A few amusing sights not too far away.
Within thirty minutes north of Beaufort there is a very interesting historical site, the Old Sheldon Church Ruins. These majestically austere remnants of once glorious architectural achievement would certainly give creeps to anyone who dared roam here at night. Forgot to mention a couple of graves spread around the ruins here and there :)
Even we started seeing ghosts rising up from their burial vaults, and it was far from dark :)
But what a fascinating sight.
We had long known that Americans have a few popular town names that repeat in every state, but we did not expect Cleveland to be one of them. Anyway, now that we have finished Ohio (report to follow in one of the next posts), I am assured that Cleveland, SC, bears no similarity to Cleveland, OH.
If you find the location of Yemassee on the map and compare it with that of Cleveland, you might wonder how we ended up in the northwestern mountains of South Carolina just minutes away from the Georgia borderline after having just explored the coastal area of the Southeast. The answer is simple: we did it in two chunks, the second one after we have traveled through most of Georgia, as explained earlier.
Our destination in Cleveland was the Caesars Head State Park, which lies at one kilometer above sea level in the midst of Blue Ridge Mountains. As we approached the starting point of our ascent, we had a chance to observe some of the fine mountain-side landscapes and be astonished by the fastidiousness of the local traffic regulators.
I cannot say that the climb to the Caesars Head park was unfruitful, but all the surrounding beauty revealed from above can be summed up in the following shot.
Though I sincerely enjoyed the views, the place probably delivers a more rewarding experience to hikers than to wheeled weekend tourists like ourselves.
At the entrance to Greenville we were greeted with a hypocritical wall ad from Pepsi.
Most others sights we passed by did not look any more promising.
However, as we neared the West End and the Falls Park on the Reedy, we started seeing much nicer things. For instance, peculiar street art.
Especially the Falls Park area seemed like an oasis in the otherwise homely town.
The above pictures are a great example of how one artistic area can liven up the entire neighborhood.
In the remaining two days of our trip we were planning to still visit two more dozens of places in Columbia, Charleston, Myrtle Beach, and around. Sadly, the weather turned bad overnight, and instead of heading to the Riverbanks Zoo and Botanical Gardens—supposedly, on the best zoos in the nation—we were forced to drive around and take pictures of whatever we could in the cold nasty rain.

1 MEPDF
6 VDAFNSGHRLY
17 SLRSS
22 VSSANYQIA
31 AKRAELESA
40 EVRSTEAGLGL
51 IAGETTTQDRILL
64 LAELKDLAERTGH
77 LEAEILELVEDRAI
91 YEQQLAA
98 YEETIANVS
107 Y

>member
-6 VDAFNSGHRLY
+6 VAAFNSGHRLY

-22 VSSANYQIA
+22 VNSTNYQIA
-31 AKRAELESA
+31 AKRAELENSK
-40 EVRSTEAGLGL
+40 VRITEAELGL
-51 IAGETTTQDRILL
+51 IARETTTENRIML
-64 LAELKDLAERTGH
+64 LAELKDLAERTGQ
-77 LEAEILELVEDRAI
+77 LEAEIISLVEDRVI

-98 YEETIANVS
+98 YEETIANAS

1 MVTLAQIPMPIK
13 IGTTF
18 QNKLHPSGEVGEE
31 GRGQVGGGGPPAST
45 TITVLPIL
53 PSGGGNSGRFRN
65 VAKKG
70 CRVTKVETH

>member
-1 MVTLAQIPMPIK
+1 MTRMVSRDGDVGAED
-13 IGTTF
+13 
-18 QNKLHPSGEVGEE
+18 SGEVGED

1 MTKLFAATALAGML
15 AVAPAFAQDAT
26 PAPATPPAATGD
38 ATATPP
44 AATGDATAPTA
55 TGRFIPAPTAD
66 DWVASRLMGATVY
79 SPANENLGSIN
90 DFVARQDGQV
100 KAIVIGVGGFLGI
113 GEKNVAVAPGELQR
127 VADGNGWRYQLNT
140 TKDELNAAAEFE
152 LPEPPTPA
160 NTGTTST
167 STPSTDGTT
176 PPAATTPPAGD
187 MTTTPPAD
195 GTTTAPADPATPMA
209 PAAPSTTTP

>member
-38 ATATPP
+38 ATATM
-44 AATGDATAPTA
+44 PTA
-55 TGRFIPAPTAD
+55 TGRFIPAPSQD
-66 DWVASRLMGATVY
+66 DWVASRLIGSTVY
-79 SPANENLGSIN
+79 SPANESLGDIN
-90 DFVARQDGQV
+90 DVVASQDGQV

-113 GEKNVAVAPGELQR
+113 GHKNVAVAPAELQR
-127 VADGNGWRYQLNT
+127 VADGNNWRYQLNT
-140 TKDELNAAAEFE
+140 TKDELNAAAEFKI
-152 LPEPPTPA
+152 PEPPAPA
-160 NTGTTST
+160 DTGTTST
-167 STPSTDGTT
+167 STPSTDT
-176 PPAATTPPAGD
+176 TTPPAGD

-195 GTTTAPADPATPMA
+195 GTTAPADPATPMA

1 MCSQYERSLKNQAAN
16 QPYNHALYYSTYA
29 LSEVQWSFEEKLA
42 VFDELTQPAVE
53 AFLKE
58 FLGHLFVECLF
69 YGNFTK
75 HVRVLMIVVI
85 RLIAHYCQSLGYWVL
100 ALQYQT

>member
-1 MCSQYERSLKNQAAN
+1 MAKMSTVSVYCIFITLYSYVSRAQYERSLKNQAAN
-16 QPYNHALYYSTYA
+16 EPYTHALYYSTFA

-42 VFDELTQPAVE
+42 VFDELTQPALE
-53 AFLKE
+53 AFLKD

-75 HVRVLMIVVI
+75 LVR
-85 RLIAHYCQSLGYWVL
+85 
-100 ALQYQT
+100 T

With the zoo ruled out, there was little else to do in Columbia besides taking a traditional picture of the State House (above) and visiting the local Military Museum. The museum was admission-free, so I should not complain much about the exhibits. Yet very few displays grabbed my attention without a detailed read of the accompanying narration.
The exhibits that I found most interesting were the Nazi paraphernalia (despite all the viciousness the dudes had a great deal of style),
the Cold War prototype weapons,
and the Norden Bombsight, a high-precision bomb-targeting device.
With the realization of a boring six-hour ride ahead of us, we lazily got back in the car, slowly drove out of the town, and hit the highway, as there was nothing we could do in the bad weather that settled for the following two or three days.
South of the Border
Since at this point we were in no hurry to get home, and we had temporarily outrun the rain clouds headed north, we decided to halt for a bit at South of the Border, a well-known Mexican-themed roadside “oasis” off I-95 just before the North Carolina border. We had passed South of the Border numerous times before as we had suspected it to be a tourist bait mainly consisting of restaurants and gift shops. Only that now we got a chance to prove ourselves right.
I can totally picture a weary male driver zipping away towards a bright-red setting summer sun, wishing to call it a night and enjoy a few frosty beers at one of these welcoming crowded bars, plenty of lodging prudently available next door. Fortunately or not, that was not our situation, so we reluctantly continued our passage home, making guesses as to when we will be able to see the rest of South Carolina.
To be continued.